While there have been numerous studies conducted, articles published and books written about the downsides of multitasking, there’s one major downside that directly impacts our ability to achieve anything of great significance. It inhibits your ability to get into flow.
Significant accomplishments and flow are birds of a feather. You can’t experience one without the other.
The Curse of Multitasking
If you’ve ever had a day when you do something like the following:
- Check email
- Check Facebook
- Check twitter
- Attempt to do deep work
- Give up and clean your desk
- Rinse, wash, repeat
You know how difficult it gets to just sit down and do anything for an extended period of time. Try the following experiment. Do everything I mentioned above. Then try to read 10 pages of a book. Chances are you will have a hard time staying focused.
Recently I was visiting a friend from college. He confessed to me that he’s become quite addicted to his smartphone. He checks email more times a day than he can remember. If there’s no email received, he reads the ones he’s sent. Some of this is actual work but a good amount of it is not. And he’s doing extremely well at his job. But the real damage it’s doing is to his attention span. He has a hard time reading more than a few pages of a book at a time.
The most insidious thing about multitasking is that it feels good. Chris Bailey, author of The Productivity Project says that a full day of multi-tasking is a bit like doing a ton of cocaine. It might feel good while you’re doing it, but you’ll probably feel like shit afterward.
Multitasking gradually destroys your ability to focus and since flow follows focus, multitasking inhibits your ability to get into flow.
The Impact of Focus
Flow follows focus. The state can only show up when all our attention is focused in the right here, right now. Evolution shaped what we now know of as 20, there are probably more, but we know of 20 triggers. These are things that drive attention into the present moment. People who have extremely high flow lives have built their lives around these triggers. The funny thing about them is that none are complicated and none are super sexy. They’re all really unbelievably obvious and underwhelming on a certain level. And you know all of these things because your body is hardwired for flow, it’s hardwired to move in the direction of peak performance. — Steven Kotler
Most of my experience with flow comes from being a surfer. Dropping into a wave is an experience that forces focus and forces you into the moment. It’s a completely immersive experience in which there is nothing on your mind other than exactly what you’re doing. I can pinpoint almost every wave that I’ve wiped out on to a lack of presence. If I’m paddling for a wave, and I allow myself to dwell on the past or worry about the future, I end up eating shit every time.
If you’re completely focused on one thing, you’ll not only be able to do that thing faster, but the quality of the work will be significantly higher. I’ve experienced this in nearly every aspect of the work that I do.
- I’ve experienced it in writing books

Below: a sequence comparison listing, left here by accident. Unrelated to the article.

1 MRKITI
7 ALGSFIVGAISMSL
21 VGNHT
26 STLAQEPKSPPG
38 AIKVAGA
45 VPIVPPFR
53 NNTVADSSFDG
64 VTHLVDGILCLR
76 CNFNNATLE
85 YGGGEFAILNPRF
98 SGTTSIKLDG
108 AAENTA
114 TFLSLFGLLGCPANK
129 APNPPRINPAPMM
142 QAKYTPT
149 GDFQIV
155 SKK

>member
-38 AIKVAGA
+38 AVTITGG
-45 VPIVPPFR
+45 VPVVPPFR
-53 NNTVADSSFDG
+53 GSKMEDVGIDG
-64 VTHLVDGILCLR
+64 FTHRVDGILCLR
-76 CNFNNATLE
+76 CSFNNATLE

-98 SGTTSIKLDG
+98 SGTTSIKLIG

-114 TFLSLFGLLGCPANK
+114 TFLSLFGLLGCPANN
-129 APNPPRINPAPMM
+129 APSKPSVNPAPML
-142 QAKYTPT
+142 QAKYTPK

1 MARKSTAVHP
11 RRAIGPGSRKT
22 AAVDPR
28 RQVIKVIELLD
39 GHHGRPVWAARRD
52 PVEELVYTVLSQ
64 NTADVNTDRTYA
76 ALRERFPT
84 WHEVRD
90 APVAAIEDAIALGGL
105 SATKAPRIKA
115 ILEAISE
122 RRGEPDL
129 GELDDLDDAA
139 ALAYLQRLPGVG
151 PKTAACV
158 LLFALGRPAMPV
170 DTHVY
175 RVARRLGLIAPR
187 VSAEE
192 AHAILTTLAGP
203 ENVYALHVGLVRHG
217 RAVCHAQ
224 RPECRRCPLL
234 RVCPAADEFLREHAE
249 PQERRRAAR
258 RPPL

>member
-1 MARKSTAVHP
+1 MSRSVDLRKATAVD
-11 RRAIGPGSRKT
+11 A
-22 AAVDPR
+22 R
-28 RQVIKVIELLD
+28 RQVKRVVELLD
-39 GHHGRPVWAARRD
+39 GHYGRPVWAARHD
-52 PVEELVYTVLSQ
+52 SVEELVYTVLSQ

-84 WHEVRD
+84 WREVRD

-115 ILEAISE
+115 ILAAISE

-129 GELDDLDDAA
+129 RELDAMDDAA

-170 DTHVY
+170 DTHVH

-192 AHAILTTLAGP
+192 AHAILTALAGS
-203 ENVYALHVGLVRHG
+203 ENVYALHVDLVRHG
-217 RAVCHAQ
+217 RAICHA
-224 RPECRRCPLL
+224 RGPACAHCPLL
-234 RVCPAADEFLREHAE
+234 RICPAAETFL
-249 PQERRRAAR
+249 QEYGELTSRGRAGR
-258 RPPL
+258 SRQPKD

- I’ve experienced it while speaking
- I’ve experienced it while doing busywork like editing podcasts and making changes to our web site
Try a one-hour focus block, or one hour of uninterrupted creation time. What you’ll see is that there’s a certain point in which you move from struggling to one in which everything becomes easy. That’s’ when you know you’ve hit flow. The longer you can sustain your focus, the deeper the state of flow you will experience.
Focus goes beyond getting things done. It’s also something that can impact every area of your life and business.
Take the idea that measurement improves performance. Why does this happen? Because you’re focused on a particular aspect of your performance. As Brian Tracy said, “there’s a rule in psychology if you focus on a number, that number improves.”
Things that Throw You out of Flow
As I’m sitting here typing this, I know that my distraction block of one hour is almost up. I’ll be able to hop on twitter, check email, check Facebook, etc, etc. But I also know from previous experience that you should never stop working on something the moment you hit flow. If I decide to stop working, I’ll be thrown out of flow. Sources of distraction and the temptation to multitask will throw you out of flow and the clock to get back into that state starts all over again.
Sidenote: During this writing session, I ended up writing more than 1400 words in about 40 minutes. Out of a flow state, it would not only take longer, I’d be struggling the whole time.
Listen to Our Interview With Steven Kotler
Flow seems to be the optimal state of consciousness the one that we as human beings not only thrive in, but crave at the depth who we are. In a state of flow, guided by an inner compass is where the greatest work of our life happens. That’s high price to pay so you can multitask
I’m the author of Unmistakable: Why Only is Better Than Best (Available for Pre-Order on Amazon and Barnes and Noble). Each Sunday we share the most unmistakable parts of the internet that we have discovered in The Sunday Quiver. *Receive our next issue and learn more about book pre-order bonuses by signing up here.